He is a man so proper, so predictable, that when he occasionally dons a colored shirt, the modest color jolts the eyes of his friends, who are unaccustomed to seeing him in anything other than solid white.Imagine how an episode of flagrant public drunkenness in the life of such a man might sear itself into the memories of those who witnessed it.At the time of the party, not much more than a decade out of law school and still in his thirties, he was already district attorney of his home county. A couple drinks and then a few and then who knows how many until he was well and truly lit, until he was finally a staggering mess, until he was finally so far gone that the prospect of walking home, never mind driving, was an Everest summit attempt.The party's host had hired a local kid named Eric Bishop to provide entertainment, and Bishop -- who would eventually change his name to Jamie Foxx and move west -- was playing old R&B covers, pounding them out on a borrowed piano. And finally: The host and another friend poured the shambling young district attorney into, yes, a wheelbarrow.Later he got up and walked around to enjoy the spring air in the Hamptons, where he recently put up his property for sale. Following his firing from NBC, Lauer has put several properties up for sale.Earlier this month he put his lavish Upper East Side apartment on the market for .35million, after slashing million off the asking price.A few seconds of this and then the view drifts upward to a chaos of tree branches against an overcast November sky. Even on the basis of just those two syllables, most would intuit that the owner of the voice is either a radio or television reporter.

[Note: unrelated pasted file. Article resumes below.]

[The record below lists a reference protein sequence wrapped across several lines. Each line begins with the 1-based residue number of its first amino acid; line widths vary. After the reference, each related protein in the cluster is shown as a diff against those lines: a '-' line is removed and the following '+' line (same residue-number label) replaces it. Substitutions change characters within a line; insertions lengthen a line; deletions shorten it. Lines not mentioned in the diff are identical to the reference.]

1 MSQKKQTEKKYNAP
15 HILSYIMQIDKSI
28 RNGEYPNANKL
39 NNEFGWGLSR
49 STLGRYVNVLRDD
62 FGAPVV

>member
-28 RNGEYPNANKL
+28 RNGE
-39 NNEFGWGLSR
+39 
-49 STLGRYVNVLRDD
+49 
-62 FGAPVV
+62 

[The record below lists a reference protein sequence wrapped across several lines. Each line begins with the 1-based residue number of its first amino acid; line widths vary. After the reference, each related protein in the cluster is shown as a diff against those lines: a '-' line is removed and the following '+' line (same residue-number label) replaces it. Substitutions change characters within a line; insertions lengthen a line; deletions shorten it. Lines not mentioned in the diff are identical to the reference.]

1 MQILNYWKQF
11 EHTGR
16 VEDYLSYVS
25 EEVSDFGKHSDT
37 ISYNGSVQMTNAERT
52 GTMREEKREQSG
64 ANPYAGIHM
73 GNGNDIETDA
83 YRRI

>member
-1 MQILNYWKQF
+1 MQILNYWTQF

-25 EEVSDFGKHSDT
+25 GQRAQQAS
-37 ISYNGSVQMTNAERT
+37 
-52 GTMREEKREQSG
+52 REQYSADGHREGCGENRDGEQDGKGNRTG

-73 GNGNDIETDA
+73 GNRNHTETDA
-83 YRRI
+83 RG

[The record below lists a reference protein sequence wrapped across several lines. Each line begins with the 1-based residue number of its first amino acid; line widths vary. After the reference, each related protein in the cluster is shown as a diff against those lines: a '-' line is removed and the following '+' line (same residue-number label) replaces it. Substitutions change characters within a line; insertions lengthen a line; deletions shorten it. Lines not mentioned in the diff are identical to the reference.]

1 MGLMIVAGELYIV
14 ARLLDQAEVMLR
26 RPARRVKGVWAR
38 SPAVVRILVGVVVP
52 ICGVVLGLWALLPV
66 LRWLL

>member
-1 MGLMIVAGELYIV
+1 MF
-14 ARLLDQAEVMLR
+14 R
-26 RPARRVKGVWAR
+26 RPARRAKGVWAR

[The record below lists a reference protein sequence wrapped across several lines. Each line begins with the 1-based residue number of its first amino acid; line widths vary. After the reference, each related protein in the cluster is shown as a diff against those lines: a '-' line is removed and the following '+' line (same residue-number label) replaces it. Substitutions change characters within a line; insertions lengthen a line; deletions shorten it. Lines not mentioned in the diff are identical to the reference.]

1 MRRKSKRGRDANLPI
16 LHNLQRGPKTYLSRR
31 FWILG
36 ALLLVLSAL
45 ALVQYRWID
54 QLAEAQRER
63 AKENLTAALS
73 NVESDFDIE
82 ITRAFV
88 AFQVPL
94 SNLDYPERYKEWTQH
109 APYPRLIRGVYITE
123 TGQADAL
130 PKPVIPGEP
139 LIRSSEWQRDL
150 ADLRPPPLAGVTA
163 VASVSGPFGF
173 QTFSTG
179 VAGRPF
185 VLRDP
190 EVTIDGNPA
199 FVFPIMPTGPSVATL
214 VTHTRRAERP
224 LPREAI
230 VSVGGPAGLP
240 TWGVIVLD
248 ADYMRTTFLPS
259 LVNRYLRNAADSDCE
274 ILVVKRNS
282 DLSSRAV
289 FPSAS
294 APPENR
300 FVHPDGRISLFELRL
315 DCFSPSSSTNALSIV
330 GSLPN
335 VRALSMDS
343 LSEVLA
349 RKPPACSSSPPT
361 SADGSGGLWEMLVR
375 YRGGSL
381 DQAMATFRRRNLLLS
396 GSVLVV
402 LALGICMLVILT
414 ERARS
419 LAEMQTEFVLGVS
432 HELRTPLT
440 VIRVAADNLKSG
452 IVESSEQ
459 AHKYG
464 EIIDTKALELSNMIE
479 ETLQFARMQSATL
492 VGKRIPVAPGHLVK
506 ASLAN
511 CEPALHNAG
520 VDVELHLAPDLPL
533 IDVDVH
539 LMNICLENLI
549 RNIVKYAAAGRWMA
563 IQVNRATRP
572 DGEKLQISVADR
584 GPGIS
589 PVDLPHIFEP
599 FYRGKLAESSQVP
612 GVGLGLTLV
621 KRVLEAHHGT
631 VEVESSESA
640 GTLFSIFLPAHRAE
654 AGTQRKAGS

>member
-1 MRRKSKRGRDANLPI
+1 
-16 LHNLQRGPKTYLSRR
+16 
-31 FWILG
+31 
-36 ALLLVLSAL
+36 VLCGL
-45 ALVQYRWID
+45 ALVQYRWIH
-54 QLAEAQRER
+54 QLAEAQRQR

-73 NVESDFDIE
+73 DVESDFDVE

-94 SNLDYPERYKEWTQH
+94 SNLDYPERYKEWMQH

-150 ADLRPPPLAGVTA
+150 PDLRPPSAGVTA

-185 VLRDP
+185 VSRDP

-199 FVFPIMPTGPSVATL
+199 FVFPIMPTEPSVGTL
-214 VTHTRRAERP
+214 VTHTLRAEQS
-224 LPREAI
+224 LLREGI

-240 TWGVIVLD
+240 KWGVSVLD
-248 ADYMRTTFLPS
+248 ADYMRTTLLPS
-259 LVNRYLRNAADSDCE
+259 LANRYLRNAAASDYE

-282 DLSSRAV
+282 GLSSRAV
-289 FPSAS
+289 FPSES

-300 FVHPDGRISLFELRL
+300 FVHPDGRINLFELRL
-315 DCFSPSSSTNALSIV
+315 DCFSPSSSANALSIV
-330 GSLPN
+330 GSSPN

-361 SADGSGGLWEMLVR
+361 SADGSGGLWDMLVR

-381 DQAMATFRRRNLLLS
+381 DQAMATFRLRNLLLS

A cop guards the open gateway that leads from the house's driveway to the side yard, in case the man inside attempts to flee.
Lauer, 60, has kept a low profile since his firing, relaxing in the Hamptons where his now estranged wife Annette Roque and children Jack, Thijs, and Romy live.
He looked lonely on Wednesday as he took a phone call outdoors.
The story begins more than two decades ago, at a party in another house not far from this one.
The man inside was there, as were many of his friends, which meant that the attendees were a hodgepodge of the most notable lawyers and doctors and businessmen in Terrell, Texas.